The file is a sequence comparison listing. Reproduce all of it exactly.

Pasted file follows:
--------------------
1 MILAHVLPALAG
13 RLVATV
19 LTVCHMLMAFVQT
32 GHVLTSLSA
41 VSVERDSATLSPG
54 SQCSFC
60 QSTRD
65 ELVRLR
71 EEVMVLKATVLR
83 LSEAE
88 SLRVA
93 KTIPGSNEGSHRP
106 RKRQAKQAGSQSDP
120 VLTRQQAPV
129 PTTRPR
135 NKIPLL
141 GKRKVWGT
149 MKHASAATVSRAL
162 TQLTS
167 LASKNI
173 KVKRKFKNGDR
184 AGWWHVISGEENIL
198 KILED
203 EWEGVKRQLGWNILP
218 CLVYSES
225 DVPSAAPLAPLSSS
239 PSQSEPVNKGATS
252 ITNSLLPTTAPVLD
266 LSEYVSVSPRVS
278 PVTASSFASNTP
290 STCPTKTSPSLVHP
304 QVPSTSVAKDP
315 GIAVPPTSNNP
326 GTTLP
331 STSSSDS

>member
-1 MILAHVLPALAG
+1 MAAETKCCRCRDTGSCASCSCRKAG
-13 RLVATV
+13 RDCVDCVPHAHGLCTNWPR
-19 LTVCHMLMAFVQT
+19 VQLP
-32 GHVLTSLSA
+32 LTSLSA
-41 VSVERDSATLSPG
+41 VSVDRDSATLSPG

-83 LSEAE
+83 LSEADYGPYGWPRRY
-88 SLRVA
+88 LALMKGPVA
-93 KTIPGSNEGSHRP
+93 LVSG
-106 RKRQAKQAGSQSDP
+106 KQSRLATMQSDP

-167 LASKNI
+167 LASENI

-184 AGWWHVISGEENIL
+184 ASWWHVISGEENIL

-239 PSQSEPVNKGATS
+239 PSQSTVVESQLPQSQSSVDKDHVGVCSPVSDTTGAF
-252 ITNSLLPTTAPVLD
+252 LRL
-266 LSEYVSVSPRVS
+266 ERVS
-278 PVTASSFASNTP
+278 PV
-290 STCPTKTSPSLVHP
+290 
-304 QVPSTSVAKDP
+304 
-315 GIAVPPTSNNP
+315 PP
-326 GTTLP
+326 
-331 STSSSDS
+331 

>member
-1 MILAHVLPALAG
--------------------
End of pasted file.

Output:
1 MILAHVLPALAG
13 RLVATV
19 LTVCHMLMAFVQT
32 GHVLTSLSA
41 VSVERDSATLSPG
54 SQCSFC
60 QSTRD
65 ELVRLR
71 EEVMVLKATVLR
83 LSEAE
88 SLRVA
93 KTIPGSNEGSHRP
106 RKRQAKQAGSQSDP
120 VLTRQQAPV
129 PTTRPR
135 NKIPLL
141 GKRKVWGT
149 MKHASAATVSRAL
162 TQLTS
167 LASKNI
173 KVKRKFKNGDR
184 AGWWHVISGEENIL
198 KILED
203 EWEGVKRQLGWNILP
218 CLVYSES
225 DVPSAAPLAPLSSS
239 PSQSEPVNKGATS
252 ITNSLLPTTAPVLD
266 LSEYVSVSPRVS
278 PVTASSFASNTP
290 STCPTKTSPSLVHP
304 QVPSTSVAKDP
315 GIAVPPTSNNP
326 GTTLP
331 STSSSDS

>member
-1 MILAHVLPALAG
+1 MAAETKCCRCRDTGSCASCSCRKAG
-13 RLVATV
+13 RDCVDCVPHAHGLCTNWPR
-19 LTVCHMLMAFVQT
+19 VQLP
-32 GHVLTSLSA
+32 LTSLSA
-41 VSVERDSATLSPG
+41 VSVDRDSATLSPG

-83 LSEAE
+83 LSEADYGPYGWPRRY
-88 SLRVA
+88 LALMKGPVA
-93 KTIPGSNEGSHRP
+93 LVSG
-106 RKRQAKQAGSQSDP
+106 KQSRLATMQSDP

-167 LASKNI
+167 LASENI

-184 AGWWHVISGEENIL
+184 ASWWHVISGEENIL

-239 PSQSEPVNKGATS
+239 PSQSTVVESQLPQSQSSVDKDHVGVCSPVSDTTGAF
-252 ITNSLLPTTAPVLD
+252 LRL
-266 LSEYVSVSPRVS
+266 ERVS
-278 PVTASSFASNTP
+278 PV
-290 STCPTKTSPSLVHP
+290 
-304 QVPSTSVAKDP
+304 
-315 GIAVPPTSNNP
+315 PP
-326 GTTLP
+326 
-331 STSSSDS
+331 

>member
-1 MILAHVLPALAG